Biodynamic Nutrient Accumulator

The Tree of Life aka "dynamic accumulator"


A key aspect of these plants is that they need to grow wild (as you'll soon find out why if you keep reading). Obviously for most of us here, comfrey is one of the plants we should be strongly looking at for these reasons.















Cannabis (like her cousin Nettles) is a "Bio-Dynamic Accumulator" plant. The function of “B.D.A.’s” on the Planet Earth is to move in and colonize barren, waste, and disturbed soils. Cannabis has a deep tap root up to 16’ long and miles of secondary roots, that retrieve lost minerals and nutrients from the sub-soils and returns them to the surface as humus from the rotting cannabis leaves when they fall. Hence its value in the compost pile. Its extensive root system breaks up compacted soils for the reintroduction of micro-organisms and topsoil species (like earthworms) and leaves miles of channels in the soil from its decomposed roots when they die, allowing air and water to penetrate, restoring vitality and "Tilth" to the soil!

I have many times found “volunteer” cannabis plants growing vigorously and producing excellent quality buds with absolutely no help from humans at all! Consider this when fertilizing, especially soil grown plants in raised beds or open ground. Every year at the start of the growing season, I amend with 4” of compost with a bit of rotted cow manure mixed in … that’s it! I have been known to boost flowering with molasses water and it is good to water with this when first establishing a new bed or planting hole to stimulate the growth of beneficial bacteria and micro organisms. But the lady realty does all the work here and sometimes (often) a lighter hand is a kinder hand! Observe your plants everyday and you will be sensitive to their needs and ready to respond if things get out of balance. And try the “less is better” approach when fertilizing, it is my opinion that many of us spend inordinate amounts of time and money of nutrients, perhaps expecting a miracle in a bottle effect (step right up folks and see the most amazing elixir known to man, cures gout, rheumatism, rickets, fever and ague, all while strengthening the blood and restoring hair growth!!!) Funny thing here is that many of the snake oil elixirs sold by traveling medicine shows were cannabis based! But I digress! Daily attention and understanding of plant dynamics and habits will go father to yielding a bountiful crop than spending countless $$$ on nutrients!















Extremophile organisms can live miles below the earth surface. There are a lot of bacteria between the surface and 15-20 feet, and certainly more at that extreme depth. It is an astonishing feat of survival what some of these often single celled animals do to survive. And one of the cool things about plant root systems is they expand and grow based on a need to do so seeking water, nutrients, and these compounds in high organic content soils. By the time a single acre of hemp/cannabis is 70 days old it will have established approx 32,000 miles of roots.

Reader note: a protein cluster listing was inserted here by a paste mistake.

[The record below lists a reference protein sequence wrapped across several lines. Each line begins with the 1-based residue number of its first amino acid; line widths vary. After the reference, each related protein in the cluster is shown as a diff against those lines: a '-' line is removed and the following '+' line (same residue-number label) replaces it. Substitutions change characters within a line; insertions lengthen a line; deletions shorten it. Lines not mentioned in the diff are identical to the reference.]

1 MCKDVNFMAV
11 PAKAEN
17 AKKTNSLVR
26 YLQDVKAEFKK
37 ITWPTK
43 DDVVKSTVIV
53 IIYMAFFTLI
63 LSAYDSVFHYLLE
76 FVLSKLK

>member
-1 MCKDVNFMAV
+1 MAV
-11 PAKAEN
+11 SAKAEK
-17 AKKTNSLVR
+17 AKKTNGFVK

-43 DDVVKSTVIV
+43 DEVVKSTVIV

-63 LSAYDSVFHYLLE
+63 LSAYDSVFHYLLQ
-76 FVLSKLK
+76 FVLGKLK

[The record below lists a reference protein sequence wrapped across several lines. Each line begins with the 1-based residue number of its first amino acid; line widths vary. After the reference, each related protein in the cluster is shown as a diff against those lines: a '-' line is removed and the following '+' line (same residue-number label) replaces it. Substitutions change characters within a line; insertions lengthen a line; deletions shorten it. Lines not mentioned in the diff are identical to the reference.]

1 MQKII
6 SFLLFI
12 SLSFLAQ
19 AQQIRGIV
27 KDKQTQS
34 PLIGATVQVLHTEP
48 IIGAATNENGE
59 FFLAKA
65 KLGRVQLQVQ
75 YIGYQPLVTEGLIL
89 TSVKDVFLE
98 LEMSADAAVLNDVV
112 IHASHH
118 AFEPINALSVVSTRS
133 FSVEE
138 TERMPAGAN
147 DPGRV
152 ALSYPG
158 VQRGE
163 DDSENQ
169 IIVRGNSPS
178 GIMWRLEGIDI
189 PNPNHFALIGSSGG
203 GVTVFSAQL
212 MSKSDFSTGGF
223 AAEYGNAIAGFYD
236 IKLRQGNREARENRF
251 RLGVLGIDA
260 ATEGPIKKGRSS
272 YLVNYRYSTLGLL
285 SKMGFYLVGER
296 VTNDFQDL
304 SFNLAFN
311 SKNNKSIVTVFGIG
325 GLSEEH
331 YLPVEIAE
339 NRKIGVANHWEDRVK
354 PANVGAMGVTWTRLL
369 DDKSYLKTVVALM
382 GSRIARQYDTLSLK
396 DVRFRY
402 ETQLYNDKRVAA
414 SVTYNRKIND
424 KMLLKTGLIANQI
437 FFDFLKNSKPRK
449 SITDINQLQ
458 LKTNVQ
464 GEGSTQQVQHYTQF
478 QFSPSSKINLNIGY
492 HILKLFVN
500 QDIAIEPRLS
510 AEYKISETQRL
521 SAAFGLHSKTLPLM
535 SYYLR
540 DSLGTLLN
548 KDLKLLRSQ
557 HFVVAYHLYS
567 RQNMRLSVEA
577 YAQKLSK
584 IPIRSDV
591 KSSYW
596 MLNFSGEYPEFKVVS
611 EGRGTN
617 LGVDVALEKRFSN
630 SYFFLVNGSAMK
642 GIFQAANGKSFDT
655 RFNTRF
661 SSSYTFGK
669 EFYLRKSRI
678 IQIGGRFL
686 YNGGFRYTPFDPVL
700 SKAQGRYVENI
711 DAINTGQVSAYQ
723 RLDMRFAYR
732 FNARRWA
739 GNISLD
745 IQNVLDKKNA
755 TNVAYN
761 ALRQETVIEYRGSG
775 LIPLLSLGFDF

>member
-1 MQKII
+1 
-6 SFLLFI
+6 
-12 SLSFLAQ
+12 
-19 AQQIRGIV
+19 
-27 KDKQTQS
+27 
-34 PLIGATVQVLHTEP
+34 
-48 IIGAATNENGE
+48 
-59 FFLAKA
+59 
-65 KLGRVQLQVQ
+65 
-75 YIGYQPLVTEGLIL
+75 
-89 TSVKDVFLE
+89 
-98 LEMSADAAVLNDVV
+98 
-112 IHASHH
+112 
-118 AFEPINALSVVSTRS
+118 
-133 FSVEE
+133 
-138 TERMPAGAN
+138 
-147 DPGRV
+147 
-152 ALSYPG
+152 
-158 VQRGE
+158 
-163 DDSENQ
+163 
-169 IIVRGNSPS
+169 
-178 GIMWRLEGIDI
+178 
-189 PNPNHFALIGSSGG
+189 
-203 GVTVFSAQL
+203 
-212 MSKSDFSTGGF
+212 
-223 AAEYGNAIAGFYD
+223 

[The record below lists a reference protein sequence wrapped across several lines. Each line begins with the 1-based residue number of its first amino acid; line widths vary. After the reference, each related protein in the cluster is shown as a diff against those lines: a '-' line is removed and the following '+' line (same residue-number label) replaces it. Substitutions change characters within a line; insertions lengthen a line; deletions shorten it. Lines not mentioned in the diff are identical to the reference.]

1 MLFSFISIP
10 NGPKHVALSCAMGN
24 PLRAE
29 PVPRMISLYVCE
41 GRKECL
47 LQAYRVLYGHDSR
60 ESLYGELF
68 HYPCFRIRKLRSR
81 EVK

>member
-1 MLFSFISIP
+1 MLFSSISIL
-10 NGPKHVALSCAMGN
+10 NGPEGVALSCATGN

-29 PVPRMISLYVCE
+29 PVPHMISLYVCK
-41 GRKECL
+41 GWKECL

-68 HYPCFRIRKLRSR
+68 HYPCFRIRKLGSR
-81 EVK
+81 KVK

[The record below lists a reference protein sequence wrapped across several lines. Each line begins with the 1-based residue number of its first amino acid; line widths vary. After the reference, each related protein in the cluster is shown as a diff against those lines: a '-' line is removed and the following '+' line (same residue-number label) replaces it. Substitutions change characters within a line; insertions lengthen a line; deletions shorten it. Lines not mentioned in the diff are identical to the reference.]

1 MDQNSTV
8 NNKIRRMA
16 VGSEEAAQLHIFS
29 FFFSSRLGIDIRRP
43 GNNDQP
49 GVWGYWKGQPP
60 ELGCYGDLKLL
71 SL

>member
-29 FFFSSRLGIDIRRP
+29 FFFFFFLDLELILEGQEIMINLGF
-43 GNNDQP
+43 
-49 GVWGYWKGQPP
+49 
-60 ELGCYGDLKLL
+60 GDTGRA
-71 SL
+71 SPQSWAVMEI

Dynamic accumulators are plants that gather certain micronutrients, macronutrients, or minerals and store them in their leaves. These plants can be used either for detoxifying soil or for gathering a certain nutrient or mineral from an area. For instance, clovers will mine great quantities of nitrogen out of the air via a symbiotic relationship with bacteria. These bacteria convert gaseous nitrogen into a form available to the clover, and exchange this nitrogen for exudates/sugars given by the clover. When the clover dies or is cut down, the green matter breaks down and releases the nitrogen into the soil.


These plants become rich in a certain substance and can then be cut down. This can be used as a fertilizer or as part of a fertilizer mix for other plants that may be deficient in those particular nutrients. The use of a nitrogen dynamic accumulator, such as a clover patch, could potentially replace nitrogen-rich fertilizers. These types of plants play an important role in many permaculture guilds.


Microbiologist Kristine Nichols of the University of Maryland showed that grasses like switchgrass, blue grama, Indian grass not only send down deep roots but increase glomalin levels and arbuscular mycorrhizal fungi. These fungi help "glue" the soil together, make it coherent, and shuttle biologically available nutrients from soil to plant. Some land reclamation companies are now using arbuscular mycorrhizal fungi and triticale to accomplish a similar end, and most likely Orchard grass (especially in combination with chicory and clover), and yacon, Jerusalem artichoke, chicory and many other plants will also eventually be shown to increase glomalin. Whatever that mysterious quality of "fertile" and "fertility" turns out to be in the soil, it must have something to do with these processes.[citation needed]


The plants with function as dynamic accumulators are often traditionally regarded as companion plants. In those cases, a plant such as yarrow or alfalfa growing near other plants, or in some cases being used as a green manure or cover crop, will show benefits to other plants due in part to the nutrients selected and exchanged. Among the accumulator plants of broadest nutrient variety are dandelion, plantains, watercress, comfrey, and kelp. Under good soil and growing conditions, certain plants may extract higher levels of nutrients than others, with consistency, although removing those nutrients from that soil can create a void in availability. Therefore, composts made with accumulator plants should also be reintroduced to those same growing areas upon compost completion.


Good luck and good grows, even more reason to grow cannabis organically.




Source: Seamus O' Blarney's Fine Medicinal Herbs